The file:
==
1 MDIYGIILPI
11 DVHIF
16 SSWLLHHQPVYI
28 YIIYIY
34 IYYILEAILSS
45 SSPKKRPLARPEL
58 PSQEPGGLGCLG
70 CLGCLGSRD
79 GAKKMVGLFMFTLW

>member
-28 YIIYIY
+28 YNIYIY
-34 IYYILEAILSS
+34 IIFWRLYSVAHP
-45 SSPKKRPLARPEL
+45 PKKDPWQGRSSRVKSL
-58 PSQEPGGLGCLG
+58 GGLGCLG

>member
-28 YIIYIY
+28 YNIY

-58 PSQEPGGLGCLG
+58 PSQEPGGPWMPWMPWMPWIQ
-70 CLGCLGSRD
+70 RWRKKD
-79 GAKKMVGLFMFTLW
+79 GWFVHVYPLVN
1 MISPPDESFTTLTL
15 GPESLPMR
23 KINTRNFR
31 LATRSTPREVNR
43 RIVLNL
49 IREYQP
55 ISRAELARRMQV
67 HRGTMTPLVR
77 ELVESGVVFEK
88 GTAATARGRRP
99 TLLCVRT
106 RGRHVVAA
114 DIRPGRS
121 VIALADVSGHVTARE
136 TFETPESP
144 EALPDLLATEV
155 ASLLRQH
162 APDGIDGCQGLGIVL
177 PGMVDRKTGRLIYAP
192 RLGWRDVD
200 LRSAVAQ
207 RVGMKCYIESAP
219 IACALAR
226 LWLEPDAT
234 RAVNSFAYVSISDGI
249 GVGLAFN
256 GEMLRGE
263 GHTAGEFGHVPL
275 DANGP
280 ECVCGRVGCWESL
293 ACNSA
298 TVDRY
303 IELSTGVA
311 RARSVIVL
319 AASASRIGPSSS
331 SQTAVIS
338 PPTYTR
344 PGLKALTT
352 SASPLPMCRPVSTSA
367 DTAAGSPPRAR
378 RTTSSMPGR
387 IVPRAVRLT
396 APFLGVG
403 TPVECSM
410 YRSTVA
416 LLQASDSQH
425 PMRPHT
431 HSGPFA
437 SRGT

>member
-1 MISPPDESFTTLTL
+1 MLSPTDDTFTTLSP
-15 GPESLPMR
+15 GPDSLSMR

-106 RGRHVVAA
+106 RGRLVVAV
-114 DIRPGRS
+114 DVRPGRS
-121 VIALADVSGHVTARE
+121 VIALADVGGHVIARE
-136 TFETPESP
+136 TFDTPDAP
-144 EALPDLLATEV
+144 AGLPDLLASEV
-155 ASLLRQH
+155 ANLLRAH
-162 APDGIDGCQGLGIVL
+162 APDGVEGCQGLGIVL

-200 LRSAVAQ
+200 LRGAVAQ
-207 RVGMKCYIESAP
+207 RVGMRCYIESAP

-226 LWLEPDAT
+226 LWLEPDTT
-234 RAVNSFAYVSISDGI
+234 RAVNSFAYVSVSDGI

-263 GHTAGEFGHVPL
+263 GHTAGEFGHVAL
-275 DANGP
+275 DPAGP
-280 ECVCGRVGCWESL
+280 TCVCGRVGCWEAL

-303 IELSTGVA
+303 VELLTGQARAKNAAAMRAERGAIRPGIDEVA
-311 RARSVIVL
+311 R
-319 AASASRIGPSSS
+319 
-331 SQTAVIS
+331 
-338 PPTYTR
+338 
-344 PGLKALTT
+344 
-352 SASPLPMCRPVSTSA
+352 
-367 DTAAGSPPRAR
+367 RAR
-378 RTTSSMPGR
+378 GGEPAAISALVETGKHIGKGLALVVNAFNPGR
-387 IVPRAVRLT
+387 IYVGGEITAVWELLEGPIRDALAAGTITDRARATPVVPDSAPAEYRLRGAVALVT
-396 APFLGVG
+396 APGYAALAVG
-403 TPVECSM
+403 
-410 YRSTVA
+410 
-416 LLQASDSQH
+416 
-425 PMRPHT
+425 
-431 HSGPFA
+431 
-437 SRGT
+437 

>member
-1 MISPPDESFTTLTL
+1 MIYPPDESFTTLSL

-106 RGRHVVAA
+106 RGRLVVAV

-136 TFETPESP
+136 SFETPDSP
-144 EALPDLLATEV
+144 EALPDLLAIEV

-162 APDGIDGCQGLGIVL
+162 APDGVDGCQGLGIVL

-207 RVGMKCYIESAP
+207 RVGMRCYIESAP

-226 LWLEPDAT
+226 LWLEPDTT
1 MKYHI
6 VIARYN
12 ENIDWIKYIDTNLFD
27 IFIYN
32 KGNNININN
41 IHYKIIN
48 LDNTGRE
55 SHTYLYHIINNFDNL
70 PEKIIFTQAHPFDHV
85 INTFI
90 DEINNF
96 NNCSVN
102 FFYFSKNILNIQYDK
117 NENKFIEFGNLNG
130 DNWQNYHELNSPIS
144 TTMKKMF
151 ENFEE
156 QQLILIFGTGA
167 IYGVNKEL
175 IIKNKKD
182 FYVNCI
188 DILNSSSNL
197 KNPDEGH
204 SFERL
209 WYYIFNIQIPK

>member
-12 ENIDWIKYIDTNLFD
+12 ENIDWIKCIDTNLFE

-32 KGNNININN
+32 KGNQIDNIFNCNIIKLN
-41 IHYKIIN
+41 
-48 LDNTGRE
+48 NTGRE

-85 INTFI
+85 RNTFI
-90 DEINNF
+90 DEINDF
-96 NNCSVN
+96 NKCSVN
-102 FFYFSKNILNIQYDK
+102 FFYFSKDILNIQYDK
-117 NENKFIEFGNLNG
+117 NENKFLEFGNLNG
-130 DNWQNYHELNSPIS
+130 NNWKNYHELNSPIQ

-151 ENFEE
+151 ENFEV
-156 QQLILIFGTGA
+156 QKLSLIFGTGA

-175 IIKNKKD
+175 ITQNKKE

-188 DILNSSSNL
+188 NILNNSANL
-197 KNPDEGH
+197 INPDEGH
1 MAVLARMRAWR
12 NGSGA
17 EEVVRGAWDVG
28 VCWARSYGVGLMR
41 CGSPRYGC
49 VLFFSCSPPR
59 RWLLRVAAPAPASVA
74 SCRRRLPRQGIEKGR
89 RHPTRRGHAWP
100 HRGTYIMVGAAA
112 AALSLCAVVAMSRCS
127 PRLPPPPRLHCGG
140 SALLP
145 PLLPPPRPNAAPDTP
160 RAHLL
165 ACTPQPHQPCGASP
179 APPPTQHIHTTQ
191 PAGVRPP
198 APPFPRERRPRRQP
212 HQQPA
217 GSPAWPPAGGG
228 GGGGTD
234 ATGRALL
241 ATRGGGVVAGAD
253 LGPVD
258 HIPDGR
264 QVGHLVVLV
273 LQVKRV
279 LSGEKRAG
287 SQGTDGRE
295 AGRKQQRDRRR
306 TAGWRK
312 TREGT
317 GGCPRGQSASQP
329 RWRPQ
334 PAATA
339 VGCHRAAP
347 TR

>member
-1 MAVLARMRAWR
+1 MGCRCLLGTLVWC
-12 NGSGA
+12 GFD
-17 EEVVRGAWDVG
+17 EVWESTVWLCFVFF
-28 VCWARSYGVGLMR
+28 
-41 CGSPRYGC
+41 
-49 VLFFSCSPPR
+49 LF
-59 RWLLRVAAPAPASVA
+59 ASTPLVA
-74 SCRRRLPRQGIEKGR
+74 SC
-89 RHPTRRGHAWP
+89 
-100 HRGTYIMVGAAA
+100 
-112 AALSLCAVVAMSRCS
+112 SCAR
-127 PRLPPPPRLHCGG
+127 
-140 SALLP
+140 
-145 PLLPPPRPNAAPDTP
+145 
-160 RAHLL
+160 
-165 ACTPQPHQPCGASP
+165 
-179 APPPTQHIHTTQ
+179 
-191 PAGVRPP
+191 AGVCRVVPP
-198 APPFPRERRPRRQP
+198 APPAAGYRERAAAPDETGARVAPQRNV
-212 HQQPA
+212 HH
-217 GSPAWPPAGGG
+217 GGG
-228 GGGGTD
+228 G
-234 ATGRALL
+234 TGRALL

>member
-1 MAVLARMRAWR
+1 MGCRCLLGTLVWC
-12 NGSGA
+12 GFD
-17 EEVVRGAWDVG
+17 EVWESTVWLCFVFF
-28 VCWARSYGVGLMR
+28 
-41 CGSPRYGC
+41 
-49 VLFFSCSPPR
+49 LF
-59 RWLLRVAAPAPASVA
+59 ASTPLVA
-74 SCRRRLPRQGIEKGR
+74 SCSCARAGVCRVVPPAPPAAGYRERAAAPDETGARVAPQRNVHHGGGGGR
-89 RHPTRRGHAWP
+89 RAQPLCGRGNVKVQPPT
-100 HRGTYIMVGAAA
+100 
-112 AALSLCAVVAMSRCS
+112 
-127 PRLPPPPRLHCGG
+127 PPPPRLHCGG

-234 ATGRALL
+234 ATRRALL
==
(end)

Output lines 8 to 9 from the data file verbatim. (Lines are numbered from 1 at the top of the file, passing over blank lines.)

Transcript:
70 CLGCLGSRD
79 GAKKMVGLFMFTLW